Holy Trinity sits on the extensive village green of Coates, a Victorian outpost of the small town at Whittlesey. It was built in 1840, in faux-Norman style – a simple basilica built of local yellow bricks, with aisles added later in 1874 and 1890.
Overall, the impression was rather as though a small Victorian train shed had escaped from Peterborough and settled out here to a rural life away from the hustle and bustle of that great railway settlement. And there were some nice details. In the north-east corner sits a strange little stuccoed tower, disproportionately thin for its height. It rises in four stages to a bell-stage with a clock in the south face, and has a red-tiled pyramid roof.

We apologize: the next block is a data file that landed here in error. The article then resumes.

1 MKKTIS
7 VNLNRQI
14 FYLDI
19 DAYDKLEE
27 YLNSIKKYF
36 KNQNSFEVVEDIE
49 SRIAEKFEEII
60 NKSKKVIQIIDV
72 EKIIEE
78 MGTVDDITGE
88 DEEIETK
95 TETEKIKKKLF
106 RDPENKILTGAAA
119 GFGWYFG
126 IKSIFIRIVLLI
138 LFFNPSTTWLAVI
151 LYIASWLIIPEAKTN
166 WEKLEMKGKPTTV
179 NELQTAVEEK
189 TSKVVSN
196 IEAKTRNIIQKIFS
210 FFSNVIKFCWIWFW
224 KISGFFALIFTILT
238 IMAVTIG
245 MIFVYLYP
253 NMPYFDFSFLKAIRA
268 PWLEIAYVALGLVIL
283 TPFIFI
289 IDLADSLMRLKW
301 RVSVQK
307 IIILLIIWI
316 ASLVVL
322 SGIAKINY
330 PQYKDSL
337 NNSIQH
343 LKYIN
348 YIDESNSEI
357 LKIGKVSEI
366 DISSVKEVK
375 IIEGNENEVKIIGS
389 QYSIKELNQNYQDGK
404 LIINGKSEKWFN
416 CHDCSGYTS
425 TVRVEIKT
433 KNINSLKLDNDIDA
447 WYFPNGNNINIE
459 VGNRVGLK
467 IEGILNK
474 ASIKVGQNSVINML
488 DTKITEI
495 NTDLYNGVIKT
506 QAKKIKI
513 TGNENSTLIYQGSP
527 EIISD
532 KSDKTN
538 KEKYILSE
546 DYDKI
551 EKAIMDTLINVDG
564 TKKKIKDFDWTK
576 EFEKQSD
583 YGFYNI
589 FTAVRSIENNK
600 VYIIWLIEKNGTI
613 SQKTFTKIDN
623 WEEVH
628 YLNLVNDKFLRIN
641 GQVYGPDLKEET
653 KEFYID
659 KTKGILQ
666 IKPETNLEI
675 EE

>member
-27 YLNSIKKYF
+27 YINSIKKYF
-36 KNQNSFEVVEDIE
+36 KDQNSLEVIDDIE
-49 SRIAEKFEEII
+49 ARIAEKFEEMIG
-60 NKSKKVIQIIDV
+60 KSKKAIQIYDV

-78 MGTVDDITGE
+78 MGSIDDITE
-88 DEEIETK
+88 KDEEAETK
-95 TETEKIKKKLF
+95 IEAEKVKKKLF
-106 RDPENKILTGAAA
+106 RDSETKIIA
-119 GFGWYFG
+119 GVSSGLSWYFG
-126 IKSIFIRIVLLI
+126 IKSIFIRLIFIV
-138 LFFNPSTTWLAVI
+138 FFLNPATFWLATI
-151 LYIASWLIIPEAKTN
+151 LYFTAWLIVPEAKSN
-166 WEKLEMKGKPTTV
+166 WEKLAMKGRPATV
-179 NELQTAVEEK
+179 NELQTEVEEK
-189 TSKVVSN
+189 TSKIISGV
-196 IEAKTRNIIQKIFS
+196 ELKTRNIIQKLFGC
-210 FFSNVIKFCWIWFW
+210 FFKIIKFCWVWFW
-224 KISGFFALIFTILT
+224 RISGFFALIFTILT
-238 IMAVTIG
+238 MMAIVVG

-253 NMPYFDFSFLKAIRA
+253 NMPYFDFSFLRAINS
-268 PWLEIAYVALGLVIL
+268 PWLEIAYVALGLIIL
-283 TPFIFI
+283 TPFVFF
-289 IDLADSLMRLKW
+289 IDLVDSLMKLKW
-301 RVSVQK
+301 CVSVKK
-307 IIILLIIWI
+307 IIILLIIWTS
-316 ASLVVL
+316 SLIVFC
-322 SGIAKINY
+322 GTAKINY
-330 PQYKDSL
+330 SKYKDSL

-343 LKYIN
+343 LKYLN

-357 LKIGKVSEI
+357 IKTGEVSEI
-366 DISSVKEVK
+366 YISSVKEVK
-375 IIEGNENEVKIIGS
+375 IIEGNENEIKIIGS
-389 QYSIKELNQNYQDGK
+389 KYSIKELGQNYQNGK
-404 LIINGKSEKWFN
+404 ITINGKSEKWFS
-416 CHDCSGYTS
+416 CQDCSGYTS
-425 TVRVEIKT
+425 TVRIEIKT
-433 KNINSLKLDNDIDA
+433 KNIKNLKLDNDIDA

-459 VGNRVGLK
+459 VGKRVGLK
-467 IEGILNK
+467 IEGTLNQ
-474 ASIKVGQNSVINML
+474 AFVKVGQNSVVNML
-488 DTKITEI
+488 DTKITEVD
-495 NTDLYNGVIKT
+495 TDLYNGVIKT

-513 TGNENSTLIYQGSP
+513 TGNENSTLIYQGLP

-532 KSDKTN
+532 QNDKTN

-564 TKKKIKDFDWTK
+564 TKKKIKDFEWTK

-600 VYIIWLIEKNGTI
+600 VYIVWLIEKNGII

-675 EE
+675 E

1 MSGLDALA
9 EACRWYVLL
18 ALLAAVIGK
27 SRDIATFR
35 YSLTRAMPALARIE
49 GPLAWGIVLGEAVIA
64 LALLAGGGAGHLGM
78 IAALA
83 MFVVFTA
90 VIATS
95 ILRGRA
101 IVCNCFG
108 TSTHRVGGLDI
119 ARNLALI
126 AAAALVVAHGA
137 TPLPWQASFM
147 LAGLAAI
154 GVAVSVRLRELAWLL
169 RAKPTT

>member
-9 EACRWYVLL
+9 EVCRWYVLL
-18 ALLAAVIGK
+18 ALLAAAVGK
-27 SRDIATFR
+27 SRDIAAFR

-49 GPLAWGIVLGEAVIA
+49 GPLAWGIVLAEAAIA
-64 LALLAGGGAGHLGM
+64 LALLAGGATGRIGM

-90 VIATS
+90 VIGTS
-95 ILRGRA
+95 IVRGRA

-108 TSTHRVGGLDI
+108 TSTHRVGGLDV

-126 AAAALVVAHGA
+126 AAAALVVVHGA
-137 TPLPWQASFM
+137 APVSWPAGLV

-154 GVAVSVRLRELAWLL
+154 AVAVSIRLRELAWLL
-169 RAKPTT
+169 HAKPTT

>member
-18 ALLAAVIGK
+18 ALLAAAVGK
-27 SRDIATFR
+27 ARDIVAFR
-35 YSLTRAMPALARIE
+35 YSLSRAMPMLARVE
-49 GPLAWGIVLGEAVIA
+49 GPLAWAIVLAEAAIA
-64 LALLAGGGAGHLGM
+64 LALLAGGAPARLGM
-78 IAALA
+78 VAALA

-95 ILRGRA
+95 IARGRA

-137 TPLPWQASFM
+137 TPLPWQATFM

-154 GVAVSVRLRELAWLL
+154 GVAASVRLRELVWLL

Because the east end of the church sits hard up against the road around the village green, the main entry is through the west, facing the churchyard. The composition of the west end is quite pleasing. The central door is small, but crowned with several layers of moulding. Above it rise three tall round-headed windows, and the whole ensemble is balanced by the two broad aisles on either side. It’s not going to win first prize in any beauty contests, but I quite liked it.
Holy Trinity was locked, and I could find no information about keyholders.